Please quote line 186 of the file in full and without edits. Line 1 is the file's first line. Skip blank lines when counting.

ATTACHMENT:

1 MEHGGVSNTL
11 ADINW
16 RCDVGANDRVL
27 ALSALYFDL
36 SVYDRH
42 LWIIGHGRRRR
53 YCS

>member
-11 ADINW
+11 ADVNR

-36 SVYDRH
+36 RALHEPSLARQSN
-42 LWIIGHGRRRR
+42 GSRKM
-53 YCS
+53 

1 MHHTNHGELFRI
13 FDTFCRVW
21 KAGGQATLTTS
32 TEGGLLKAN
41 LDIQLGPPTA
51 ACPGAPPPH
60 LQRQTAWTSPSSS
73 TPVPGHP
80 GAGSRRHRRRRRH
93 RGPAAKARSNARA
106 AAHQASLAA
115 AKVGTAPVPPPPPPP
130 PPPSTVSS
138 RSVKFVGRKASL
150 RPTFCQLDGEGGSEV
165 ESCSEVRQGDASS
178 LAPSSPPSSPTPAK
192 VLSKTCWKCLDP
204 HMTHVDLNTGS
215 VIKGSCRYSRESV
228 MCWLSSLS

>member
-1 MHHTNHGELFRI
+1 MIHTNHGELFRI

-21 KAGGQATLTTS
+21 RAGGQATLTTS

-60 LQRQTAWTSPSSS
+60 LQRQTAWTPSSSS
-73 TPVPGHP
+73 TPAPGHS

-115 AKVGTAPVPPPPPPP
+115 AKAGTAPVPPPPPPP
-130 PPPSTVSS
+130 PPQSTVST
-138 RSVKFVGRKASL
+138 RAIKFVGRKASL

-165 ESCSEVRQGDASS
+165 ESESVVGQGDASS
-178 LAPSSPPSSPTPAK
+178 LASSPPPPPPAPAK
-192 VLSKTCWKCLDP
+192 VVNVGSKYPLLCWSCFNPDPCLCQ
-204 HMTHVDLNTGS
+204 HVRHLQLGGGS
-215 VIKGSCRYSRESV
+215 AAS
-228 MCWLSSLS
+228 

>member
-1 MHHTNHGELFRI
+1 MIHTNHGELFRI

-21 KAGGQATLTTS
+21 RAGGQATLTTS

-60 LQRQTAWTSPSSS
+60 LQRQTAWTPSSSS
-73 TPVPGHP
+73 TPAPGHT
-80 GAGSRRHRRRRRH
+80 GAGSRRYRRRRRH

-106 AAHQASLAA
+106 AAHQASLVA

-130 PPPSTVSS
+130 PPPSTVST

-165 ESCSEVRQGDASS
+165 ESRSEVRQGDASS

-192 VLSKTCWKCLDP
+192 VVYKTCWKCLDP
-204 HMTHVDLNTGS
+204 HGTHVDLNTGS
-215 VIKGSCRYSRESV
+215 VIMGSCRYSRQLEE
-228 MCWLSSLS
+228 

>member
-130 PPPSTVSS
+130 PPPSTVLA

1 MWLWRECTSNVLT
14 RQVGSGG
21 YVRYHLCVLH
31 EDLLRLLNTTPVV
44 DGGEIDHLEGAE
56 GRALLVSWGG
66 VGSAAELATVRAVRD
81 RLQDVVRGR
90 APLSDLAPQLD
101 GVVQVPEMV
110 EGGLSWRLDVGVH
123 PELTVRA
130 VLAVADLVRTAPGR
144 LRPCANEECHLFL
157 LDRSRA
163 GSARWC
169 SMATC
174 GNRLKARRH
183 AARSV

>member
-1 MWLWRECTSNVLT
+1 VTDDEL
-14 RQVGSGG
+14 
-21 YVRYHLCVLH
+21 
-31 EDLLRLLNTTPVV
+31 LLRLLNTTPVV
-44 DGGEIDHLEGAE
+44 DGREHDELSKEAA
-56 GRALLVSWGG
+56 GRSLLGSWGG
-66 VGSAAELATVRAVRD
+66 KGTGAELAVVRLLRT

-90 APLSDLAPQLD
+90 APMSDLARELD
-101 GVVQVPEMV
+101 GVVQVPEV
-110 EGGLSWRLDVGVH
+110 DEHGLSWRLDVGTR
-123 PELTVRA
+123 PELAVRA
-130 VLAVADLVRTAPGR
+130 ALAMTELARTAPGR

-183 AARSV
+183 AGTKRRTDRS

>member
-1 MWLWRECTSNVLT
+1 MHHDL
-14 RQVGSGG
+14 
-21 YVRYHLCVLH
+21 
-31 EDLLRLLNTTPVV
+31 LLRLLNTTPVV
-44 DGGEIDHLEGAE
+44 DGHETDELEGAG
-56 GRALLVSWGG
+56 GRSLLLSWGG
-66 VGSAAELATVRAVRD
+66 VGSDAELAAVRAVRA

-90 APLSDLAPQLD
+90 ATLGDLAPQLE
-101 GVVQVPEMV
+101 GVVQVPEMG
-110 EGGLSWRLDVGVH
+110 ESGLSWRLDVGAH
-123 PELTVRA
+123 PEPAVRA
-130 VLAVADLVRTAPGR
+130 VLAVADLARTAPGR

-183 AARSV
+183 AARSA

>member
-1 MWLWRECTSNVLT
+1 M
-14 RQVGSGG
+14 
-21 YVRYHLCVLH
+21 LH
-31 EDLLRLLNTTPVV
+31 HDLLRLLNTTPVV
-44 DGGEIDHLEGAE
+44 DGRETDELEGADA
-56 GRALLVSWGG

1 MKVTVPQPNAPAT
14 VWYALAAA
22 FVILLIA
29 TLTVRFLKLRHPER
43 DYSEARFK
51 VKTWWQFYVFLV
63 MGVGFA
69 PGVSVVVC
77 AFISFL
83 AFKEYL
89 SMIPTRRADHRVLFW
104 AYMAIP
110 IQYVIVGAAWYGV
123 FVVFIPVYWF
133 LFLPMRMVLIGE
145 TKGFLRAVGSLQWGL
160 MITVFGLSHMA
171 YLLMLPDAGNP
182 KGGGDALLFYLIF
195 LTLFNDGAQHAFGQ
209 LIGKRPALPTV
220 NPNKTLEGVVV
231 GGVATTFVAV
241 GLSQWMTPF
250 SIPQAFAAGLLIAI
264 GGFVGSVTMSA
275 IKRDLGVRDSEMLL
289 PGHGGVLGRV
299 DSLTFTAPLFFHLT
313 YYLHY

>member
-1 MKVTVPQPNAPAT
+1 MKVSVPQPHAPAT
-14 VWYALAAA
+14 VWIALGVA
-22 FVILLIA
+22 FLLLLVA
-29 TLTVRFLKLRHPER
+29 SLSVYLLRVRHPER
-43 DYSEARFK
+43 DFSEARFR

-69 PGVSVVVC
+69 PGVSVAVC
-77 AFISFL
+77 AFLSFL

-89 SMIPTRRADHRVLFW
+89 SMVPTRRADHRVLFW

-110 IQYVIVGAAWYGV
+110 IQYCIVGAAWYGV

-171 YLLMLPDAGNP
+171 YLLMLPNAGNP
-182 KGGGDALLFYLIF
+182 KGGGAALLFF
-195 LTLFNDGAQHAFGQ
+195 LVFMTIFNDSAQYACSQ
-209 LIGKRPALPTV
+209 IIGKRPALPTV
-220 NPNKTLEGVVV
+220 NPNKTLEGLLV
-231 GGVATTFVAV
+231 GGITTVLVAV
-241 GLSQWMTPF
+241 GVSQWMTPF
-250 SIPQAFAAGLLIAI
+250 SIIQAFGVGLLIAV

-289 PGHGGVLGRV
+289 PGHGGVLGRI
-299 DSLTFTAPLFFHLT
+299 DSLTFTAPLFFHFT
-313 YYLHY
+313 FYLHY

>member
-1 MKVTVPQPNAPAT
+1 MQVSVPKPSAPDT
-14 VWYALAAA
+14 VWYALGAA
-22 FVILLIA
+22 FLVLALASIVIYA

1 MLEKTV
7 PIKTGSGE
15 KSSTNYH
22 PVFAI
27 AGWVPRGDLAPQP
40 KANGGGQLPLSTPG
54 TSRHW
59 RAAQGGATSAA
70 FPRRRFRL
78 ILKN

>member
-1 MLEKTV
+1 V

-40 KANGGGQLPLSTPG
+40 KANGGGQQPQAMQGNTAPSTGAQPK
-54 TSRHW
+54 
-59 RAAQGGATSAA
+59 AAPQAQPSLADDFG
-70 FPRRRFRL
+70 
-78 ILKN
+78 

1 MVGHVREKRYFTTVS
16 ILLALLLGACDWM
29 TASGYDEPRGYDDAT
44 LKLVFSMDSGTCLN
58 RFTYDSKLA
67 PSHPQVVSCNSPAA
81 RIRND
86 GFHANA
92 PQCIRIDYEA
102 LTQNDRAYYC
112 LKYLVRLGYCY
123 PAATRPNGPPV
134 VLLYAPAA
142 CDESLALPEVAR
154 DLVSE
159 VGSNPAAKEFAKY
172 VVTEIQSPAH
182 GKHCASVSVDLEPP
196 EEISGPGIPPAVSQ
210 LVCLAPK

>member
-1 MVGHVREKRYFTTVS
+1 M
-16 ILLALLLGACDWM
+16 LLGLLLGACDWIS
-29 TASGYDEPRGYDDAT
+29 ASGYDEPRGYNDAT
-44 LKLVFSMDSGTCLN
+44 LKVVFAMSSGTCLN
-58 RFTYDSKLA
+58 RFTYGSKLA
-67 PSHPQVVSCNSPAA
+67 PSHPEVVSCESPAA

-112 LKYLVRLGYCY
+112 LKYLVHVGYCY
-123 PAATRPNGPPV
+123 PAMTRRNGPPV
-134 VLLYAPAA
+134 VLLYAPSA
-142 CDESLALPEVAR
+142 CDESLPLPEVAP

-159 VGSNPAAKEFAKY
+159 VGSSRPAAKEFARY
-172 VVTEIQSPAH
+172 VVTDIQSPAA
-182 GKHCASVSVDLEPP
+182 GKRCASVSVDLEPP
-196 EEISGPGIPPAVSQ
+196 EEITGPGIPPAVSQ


77 AFISFL